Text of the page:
Tuesday, September 18, 2012

My constant companion

“Just pee in this cup,” I say to Bear as I follow her off the deck in the gray light of early dawn. Clad in pajamas and welly boots I hold my housecoat closed tight around my neck with one hand while pinching the lip of an empty yoghurt container between the fingers and thumb of my other hand, ready at any moment to position it when Bear squats.

She glances at me over her shoulder and walks a little farther away across the open patch of ground to the right of the deck where she pees every morning and night.

“Why are you following me?” her eyes ask. And then she can’t wait any longer, and I slide the cup underneath and catch it all. It is easy. I can’t believe I laid awake part of the night on my makeshift bed on the kitchen floor listening to the clock tick on the wall and Bear breathe soundly in her sleep wondering what I would do if I didn’t get a sample for her vet appointment the next morning. But it is done and we return to the house for breakfast.

The cats have already moved in, sprawling on the soft blanket covering my sleeping bag that stretches the length of the couch cushions that are jammed together on the floor. I have slept there for the past five nights, right beside Bear’s bed so I can wake with her in the night and let her out for a pee.

We started finding the puddles right after her medication was increased following her latest seizure. “It must be a side effect,” I insisted, not really wanting it to be anything else. But this didn’t happen last time, this inability to go more than two hours without having to pee, and not just a little bit, great clear pools that were obviously too much for Bear to hold back. Last time, when the medication was first started, Bear was unsteady on her feet and always falling down, her hips hitting the floor with a heart-wrenching thud.

But this time I imagined her pacing around the house in a panic when we weren’t there or were sleeping soundly in our bedroom on the third floor up a flight of stairs too difficult for the dogs, and Bear in her desperation just having to pee where she stood in the living room or the kitchen or right in front of the door in the entryway. My heart hurt thinking about her embarrassment. So I moved into the kitchen beside her bed and resolved to be with her all the time.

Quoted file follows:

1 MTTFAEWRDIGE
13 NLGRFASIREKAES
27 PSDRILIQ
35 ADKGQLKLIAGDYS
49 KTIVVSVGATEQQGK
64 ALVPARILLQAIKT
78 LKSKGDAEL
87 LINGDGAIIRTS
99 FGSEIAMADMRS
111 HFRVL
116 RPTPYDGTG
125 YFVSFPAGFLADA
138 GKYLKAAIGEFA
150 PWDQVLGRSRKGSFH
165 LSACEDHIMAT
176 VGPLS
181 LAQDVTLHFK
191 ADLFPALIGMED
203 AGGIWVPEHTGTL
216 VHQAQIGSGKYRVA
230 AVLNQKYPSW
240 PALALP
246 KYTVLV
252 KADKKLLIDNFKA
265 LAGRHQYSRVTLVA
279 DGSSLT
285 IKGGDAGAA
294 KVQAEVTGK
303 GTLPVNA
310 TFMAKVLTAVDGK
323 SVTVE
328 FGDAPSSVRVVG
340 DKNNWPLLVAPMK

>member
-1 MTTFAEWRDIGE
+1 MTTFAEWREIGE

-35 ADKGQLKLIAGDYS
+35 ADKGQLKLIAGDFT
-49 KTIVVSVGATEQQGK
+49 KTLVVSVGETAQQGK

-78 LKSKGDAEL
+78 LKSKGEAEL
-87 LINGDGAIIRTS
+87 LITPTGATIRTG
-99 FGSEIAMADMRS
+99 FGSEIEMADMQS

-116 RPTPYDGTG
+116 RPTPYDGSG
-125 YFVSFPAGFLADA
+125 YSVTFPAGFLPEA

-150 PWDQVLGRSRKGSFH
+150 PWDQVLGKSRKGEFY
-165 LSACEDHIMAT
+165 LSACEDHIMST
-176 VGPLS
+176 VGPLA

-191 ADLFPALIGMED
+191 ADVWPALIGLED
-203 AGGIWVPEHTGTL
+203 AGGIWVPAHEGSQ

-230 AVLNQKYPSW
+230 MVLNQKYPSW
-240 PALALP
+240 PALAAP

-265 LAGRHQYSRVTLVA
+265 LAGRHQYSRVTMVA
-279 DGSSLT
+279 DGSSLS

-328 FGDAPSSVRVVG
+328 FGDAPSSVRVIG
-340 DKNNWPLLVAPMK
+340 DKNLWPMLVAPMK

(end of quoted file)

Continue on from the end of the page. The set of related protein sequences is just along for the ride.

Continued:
At the vet later that morning Bear tells off a young dog who tries to intimidate her in the waiting room and then somehow gets tangled around a wire bookshelf. She pushes her way behind my chair, hides behind my legs and gives everyone the saddest face possible. But we’re told her blood work looks good and her urine sample is clean and we narrow her problem down to a couple of options, the most likely of which is a side effect of the medication, and we’re given a different medication to try in conjunction with the first.

It will take time for the medications to balance out and for the side effects to hopefully diminish, but for now I will sleep beside her in the kitchen at night and wake up every few hours to let her out, and I will take her to work with me every morning – which at the moment is a horse barn, perfect for a dog with a curious nose – and in between times she will snooze on her bed beside me while I work at the computer, or lay in the grass when I drink tea on the deck. The only time she and I will not be together is when I take Murdoch out for long romps in the woods and each time we will return to find her lying behind the door, waiting.

I am so lucky to have all this time with her, to spend my days with her like the way it was in the beginning when Morgan and Bear and I were on the road travelling with our tent and our canoes before we came to Thunder Bay, before the cats and before Murdoch and Max and Quincy, when it was all Bear all the time. And I think about how time isn’t flying now because I don’t have a million places to be. And I think about how great Bear looks and how she still loves her food and how she skips down the path to the car every day. And I think about the Buddhist philosophy that says things are neither good nor bad, they just are.


  1. Having a dog who is aging/ailing sure is not easy, as I know all too well. The important thing is to enjoy and appreciate the time we have with them, even if that time is getting up in the middle of the night to catch pee in a yogurt container! You are clearly doing just that, and Bear is lucky to have someone who cares for her so devotedly. Paws crossed that the adjustments to her meds will have the desired effect.

    1. Thanks for the kind words and the crossed paws! Bear makes it easy to be completely devoted to her, she's pretty awesome.

    2. Awe bear, we here at emptynesters hope you feel tip top soon!